“Here we are, abandoned in the sewage!” two Manguinhos residents exclaimed, pointing to the flooded, mosquito-ridden streets encircling their homes that had been that way for over a year. They recounted that government programs such as the federal Growth Acceleration Program (PAC) and PAC II had promised infrastructure improvements to the community, but none of them had addressed the urgent sewage situation. “I have six children (including a newborn). Where I am going to go?” one woman explained, exasperated.
These complaints were voiced during a protest dubbed “Impacted Communities” held Saturday, April 13th, during which representatives from different social movements across the city proceeded through Manguinhos denouncing the precariousness of health and sanitation infrastructure in the aftermath of various government projects. The event was conceived two months prior when leaders from several movements—including the World Cup and Olympics People’s Committee, Aldeia Maracana, the Rio de Janeiro Health Forum, and Manguinhos’ own Human Rights Laboratory—got together to exchange experiences regarding highly contested privatizations, arbitrary removals, and a general restriction of citizenship, as well as articulate organizing strategies.
The conditions being denounced were visibly manifested at several points throughout the day. When the groups met at a plaza in Manguinhos in Rio’s North Zone, news surfaced that the event’s organizer Fernando Soares, president of the Laboratório de Direitos Humanos, was suffering from a case of dengue fever and would be unable to lead the community walk-through. The group witnessed polluted and clogged drainage ditches and overflowing garbage dumpsters, set against a backdrop of children playing soccer in a field barren of public infrastructure. Behind the field, some residents still lived in partially-demolished rows of houses.
The speakers that opened the event discussed the importance of unity and giving a voice to “groups who are unheard and invisible.” One protester dressed in indigenous attire as a reminder of the recent, ongoing mobilization surrounding the Aldeia Maracana as an example for other activists in the city, saying, “I have never seen so many diverse people from Rio so unified about a cause.”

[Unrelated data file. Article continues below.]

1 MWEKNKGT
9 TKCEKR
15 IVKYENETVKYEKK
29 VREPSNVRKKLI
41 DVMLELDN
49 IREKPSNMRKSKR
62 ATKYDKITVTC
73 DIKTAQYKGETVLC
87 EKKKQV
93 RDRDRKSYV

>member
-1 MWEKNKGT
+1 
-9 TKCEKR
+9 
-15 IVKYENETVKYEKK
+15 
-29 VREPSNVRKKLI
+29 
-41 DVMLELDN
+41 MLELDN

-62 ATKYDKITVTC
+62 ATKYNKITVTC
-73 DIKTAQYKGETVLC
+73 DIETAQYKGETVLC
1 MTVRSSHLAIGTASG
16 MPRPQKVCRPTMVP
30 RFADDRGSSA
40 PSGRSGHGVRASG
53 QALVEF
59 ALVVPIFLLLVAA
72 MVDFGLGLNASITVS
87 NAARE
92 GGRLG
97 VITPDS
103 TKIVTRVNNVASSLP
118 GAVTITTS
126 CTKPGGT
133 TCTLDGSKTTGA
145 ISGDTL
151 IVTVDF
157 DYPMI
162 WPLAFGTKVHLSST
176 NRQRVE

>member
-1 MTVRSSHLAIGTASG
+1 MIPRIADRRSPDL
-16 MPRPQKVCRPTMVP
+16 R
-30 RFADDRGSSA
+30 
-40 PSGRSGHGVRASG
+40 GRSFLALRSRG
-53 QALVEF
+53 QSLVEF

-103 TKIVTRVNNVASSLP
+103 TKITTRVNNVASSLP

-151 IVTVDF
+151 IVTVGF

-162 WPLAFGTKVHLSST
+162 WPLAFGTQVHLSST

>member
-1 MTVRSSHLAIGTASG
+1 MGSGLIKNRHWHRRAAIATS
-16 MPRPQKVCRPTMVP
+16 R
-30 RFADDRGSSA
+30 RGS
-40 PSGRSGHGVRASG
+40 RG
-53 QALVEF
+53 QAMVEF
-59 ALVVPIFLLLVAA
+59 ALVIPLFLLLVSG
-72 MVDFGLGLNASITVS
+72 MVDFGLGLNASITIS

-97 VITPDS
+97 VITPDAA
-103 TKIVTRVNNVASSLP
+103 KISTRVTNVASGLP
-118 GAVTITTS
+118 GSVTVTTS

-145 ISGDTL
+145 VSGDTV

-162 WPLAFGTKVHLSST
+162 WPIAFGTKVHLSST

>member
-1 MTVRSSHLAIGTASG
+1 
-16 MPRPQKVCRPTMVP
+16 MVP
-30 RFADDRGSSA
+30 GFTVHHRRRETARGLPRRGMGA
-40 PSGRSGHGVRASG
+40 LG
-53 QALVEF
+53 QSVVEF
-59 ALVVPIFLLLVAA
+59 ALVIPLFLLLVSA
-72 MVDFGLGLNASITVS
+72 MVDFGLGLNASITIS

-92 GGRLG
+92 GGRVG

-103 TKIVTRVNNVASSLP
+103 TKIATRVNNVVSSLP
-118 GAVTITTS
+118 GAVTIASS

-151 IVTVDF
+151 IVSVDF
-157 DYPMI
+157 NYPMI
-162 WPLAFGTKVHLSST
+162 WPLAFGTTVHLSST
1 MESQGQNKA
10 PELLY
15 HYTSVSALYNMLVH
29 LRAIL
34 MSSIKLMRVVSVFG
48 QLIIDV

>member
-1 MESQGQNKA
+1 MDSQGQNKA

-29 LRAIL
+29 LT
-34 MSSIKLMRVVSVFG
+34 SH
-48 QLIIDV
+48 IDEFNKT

Speakers discussed the closure and privatization of public health facilities without adequate alternative care, water and air pollution in Santa Cruz due to the Thyseen Krupp mine, lack of transparency and dignity in housing removals, and the PAC’s “superficial make-up” public works in Manguinhos that have failed to effectively upgrade the community’s sewerage system. Organizers also denounced hostile UPP behavior toward residents of the community, which includes daily random searches of personal possessions and racial slurs.
After these speeches, the protest made its way through Manguinhos encouraging residents to take the microphone and add their own commentary at various stopping points. A primary criticism was that although the community has received millions of dollars-worth through PAC I and PAC II investments, the projects have failed to address the community’s most urgent needs. In addition to this, residents and organizers also denounced the arbitrary housing removals that have been taking place in Manguinhos since 2009 purportedly in order to upgrade the community. The lawyer defending those families trying to remain in their homes explained that residents are not being given “the minimum conditions to complain, nor to oppose what is being done to them.” Protestor Monica Lima of the Rio de Janeiro Health Forum said that the authorities employ an inhumane expulsion tactic: abandoning residents in the middle of the garbage and rats, cutting public utilities such as light and water, and permitting unhealthy and unlivable conditions to force families out. Residents also reiterated that the quality and size of government resettlement housing (40 square meters) which has been constructed along the edge of the Manguinhos community does not qualify as dignified housing.
Three hours along, the group entered a series of thin alleyways flooded with six inches of sewage water, where a resident had died recently due to an infectious disease. “This is what good the PAC has done for us,” one resident said darkly, alluding to the program’s misappropriation of funds and unresponsiveness to basic demands for years. Watermarks two feet high drew rings around the homes on each side, indicating the height of the water when rain was heavy. Mosquitoes buzzed.
In Monica Lima’s view, these individual examples of precarious infrastructure and government neglect are in fact part of a larger “global city” project that generates profits at the expense of the city’s poor. “This is a model of development that will favor whom?” she stated. This project—in which hosting mega-events and attracting huge private enterprise are central—is one that “expels the poor… and does not generate jobs…[or] resolve the structural problems.” In reference to the city’s privatization of the healthcare system, she concluded that “the capital, those in power, they are choosing who should live and who should die.”
Organizers will be meeting periodically in upcoming weeks to discuss further resistance strategies and incorporate other communities facing human rights violations into the discussion. “Here in Manguinhos,” one woman explained, “we already do that—meet up with each other and share perspectives about what’s happening to people so the resistance can grow.” The next “Ato-Encontro” will take place on Friday, May 31st at 1pm near the Residents’ Association of Vila Turismo/Favelinha.
“People here have just gotten used to waiting for a miracle,” explained one resident during the day’s event. “It’s not going to happen from outside just like that.”